JOINT BASE SAN ANTONIO-RANDOLPH, Texas –
Although Air Force Tuition Assistance is suspended, at least temporarily, Airmen can still pursue their Community College of the Air Force degree in other ways.
Alternatives to tuition assistance range from free College Level Examination Program and Defense Activity for Non-Traditional Education Support testing to the GI Bill and federal financial aid packages that are still available.
"We're pushing CLEP exams," Gay Close, 902nd Force Support Squadron education services specialist, said. "People have expressed concern that those will be taken away, but they're still going strong. Students who score high can earn college credit rather than taking the course."
Numerous CLEP tests and DANTES Subject Standardized Tests are offered, from language and literature to computers and finance, Close said.
"The CLEP exams are timed and feature five general topics - college mathematics, college composition, natural sciences, humanities, and social sciences and history," she said. "The general topics cover a little bit of everything under that specific title. The DANTES exams are untimed and feature just strictly specific subjects."
CLEP exams are generally for freshman- and sophomore-level courses, Close said.
"We would look at an Airman's CCAF degree requirements and see what they need," she said. "CCAF will take up to 30 hours of course credit through CLEP."
Students can take every single CLEP exam one time for free, but if they have to repeat an exam, they have to pay a fee, Close said. Students also have to wait six months before they take the same exam again.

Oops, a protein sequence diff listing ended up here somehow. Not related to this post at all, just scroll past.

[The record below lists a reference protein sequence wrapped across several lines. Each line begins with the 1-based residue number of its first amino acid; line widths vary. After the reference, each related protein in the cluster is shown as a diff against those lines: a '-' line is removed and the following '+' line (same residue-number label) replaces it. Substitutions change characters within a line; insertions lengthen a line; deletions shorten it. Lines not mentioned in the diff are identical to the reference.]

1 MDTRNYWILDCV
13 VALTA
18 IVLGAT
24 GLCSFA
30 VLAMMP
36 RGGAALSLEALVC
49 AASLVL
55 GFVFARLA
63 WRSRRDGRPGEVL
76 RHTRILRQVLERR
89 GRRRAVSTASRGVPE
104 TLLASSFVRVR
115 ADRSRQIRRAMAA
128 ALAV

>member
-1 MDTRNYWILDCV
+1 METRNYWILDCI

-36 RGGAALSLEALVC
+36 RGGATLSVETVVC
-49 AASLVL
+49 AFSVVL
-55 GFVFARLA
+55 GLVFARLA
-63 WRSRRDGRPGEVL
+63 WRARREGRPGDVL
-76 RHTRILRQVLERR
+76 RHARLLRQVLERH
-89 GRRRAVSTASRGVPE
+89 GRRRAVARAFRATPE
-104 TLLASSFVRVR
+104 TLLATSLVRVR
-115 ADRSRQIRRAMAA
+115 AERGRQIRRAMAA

"We also recommend that no one take one of these exams unless they're prepared," she said.
CLEP and DANTES testing is offered at the National Test Centers at Joint Base San Antonio-Randolph, building 208; JBSA-Lackland, building 5725; and Wayland Baptist University, 11550 Interstate 35 North, San Antonio.
The Federal Pell Grant Program and other forms of federal financial aid are other options for Airmen, Close said. Pell grants provide up to $5,500 per year, which will pay for four to seven classes and books. Information is available at the Free Application for Federal Student Aid website, www.FAFSA.ed.gov.
The GI Bill is another option, but not one that is recommended for younger Airmen, who should consider CLEP exams and other alternatives, Close said.
"The GI Bill is specific to the individual," she said. "It's best to discuss it with a Veterans Affairs representative."
The Randolph Education Services Center also offers a scholarship starter kit and provides information on financial aid for wounded warriors, Close said.
"The starter kit is a huge list, but it's well worth your time to review," she said.
Some schools provide tuition breaks for active-duty members, Close said.
"If anybody's looking to take classes at a particular school, they should find out if there are any specials," she said.
Close also mentioned a free online CCAF Introduction to Culture course offered through the Air Force Culture and Language Center at Maxwell Air Force Base, Ala.
"That course provides three elective hours for social sciences," she said.
Websites that include information on scholarships and funding options include www.needalift.org, a college financial aid guide from the American Legion; www.militaryfamily.org, military spouse scholarships from the National Military Family Association; www.militaryscholar.org, information from the Fisher House Foundation on scholarships for military members, their spouses and children; www.pattillmanfoundation.org, scholarships for veterans, active duty and their spouses; and www.afa.org/aef/aid/scholars,asp, various scholarships from the Air Force Association.